The Klondike Gold Rush, or the great Alaskan Gold Rush, took place at the very tail end of the 19th century (starting 1896/7) along the Klondike River near Dawson, Alaska. It was a wild, woolly (literally) time, with communities of thousands springing up in just a few days--Klondike itself grew almost immediately to 40,000, stretching all human services, food being the scarcest commodity.
One service to humans that was ably met was sexual, filled by legions of prostitutes, some of whom arrived in the Klondike of their own free will, and others, not. This photo, made near Dawson, shows "Paradise Alley" (behind front street) an almost-overnight series of rough-hewn log bungalows sweatily constructed for lonely needs. There were evidently 70 of these little huts, all in a row, each with the woman's name above the door, presumably rendered in chalk. (It seems that the photos I've seen of women in the Klondike show many smiles, but no toothy ones.)
This is a detail from a photo seen in Pierre Berton's The Klondike Quest (a big, beautiful book of high rank for a popular history, interestingly published with a more shouty title in America as Klondike Fever) showing the working women of Dawson working at other trades. I particularly like the picture of the high-collared white-dressed angel-woman witht he axe on her shoulder...and the woman behind her, under the make-shift cloth awning, her hat tiled forward and her hand jauntily on her relaxed hip.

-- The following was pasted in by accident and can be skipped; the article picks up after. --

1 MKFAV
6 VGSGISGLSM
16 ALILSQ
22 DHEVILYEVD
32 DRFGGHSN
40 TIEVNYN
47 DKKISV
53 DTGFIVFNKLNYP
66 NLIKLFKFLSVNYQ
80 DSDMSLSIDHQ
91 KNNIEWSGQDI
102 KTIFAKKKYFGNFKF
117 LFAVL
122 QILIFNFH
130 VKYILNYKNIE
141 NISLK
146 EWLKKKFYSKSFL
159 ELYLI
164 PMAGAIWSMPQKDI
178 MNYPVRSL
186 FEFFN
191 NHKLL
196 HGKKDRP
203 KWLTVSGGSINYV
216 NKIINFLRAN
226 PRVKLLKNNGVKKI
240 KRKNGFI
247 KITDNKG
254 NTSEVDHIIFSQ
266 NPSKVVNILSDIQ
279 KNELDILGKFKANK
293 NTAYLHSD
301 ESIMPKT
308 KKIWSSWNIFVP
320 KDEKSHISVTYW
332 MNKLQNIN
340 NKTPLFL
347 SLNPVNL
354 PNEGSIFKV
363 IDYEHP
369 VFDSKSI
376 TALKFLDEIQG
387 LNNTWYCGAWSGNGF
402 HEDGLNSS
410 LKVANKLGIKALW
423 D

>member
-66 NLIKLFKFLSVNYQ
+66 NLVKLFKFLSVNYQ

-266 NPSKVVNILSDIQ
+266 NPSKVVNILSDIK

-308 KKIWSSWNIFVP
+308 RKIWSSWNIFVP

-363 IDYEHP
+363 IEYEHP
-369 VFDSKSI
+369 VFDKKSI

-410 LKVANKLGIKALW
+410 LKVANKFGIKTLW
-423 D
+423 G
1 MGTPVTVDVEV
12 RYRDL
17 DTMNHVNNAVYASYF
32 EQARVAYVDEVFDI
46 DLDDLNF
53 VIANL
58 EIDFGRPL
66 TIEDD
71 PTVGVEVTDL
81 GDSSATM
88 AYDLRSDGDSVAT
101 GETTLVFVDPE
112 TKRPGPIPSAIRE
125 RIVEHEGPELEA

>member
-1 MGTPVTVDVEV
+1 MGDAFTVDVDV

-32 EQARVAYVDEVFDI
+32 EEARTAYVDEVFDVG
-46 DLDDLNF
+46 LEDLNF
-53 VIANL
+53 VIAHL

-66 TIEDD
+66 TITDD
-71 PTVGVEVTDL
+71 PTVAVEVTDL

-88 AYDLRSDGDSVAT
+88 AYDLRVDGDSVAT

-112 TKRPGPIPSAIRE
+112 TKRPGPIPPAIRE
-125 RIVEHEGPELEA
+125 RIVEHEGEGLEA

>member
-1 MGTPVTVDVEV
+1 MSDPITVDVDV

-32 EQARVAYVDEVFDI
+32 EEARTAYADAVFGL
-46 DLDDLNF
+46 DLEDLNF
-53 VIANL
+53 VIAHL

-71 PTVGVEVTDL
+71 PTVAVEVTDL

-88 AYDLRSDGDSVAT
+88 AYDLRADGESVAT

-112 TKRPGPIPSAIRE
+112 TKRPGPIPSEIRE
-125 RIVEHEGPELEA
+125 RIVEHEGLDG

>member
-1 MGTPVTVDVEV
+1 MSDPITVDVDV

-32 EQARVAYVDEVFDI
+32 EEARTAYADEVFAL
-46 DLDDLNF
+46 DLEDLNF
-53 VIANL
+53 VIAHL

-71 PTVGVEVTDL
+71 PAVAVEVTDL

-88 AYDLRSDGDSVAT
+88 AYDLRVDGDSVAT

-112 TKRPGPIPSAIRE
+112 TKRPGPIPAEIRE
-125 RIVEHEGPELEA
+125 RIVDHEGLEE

Prostitution wasn't legal, nor was gambling or the encyclopedia of con games that evolved here--but all certainly flourished, with many fortunes made outside the gold fields. Mr. Pantanges started his movie house empire here, and Donald Duck's Uncle Scrooge started his pile of money bags, as did many other people. But the 12.5 million ounces of gold wasn't exxactly distributed with equality to the dozens of thousnds, and probably hundreds of thousnads of people who came to the Klondike looking for their fortunes. I'm certain that in this vast game of winners and losers, there was moreof the later and less of the former.
This image of miners waiting to register their claims gives us a pretty decent idea of the clientelle available to these women. Oy. Seems to me an impossible way to live--for the women, that is.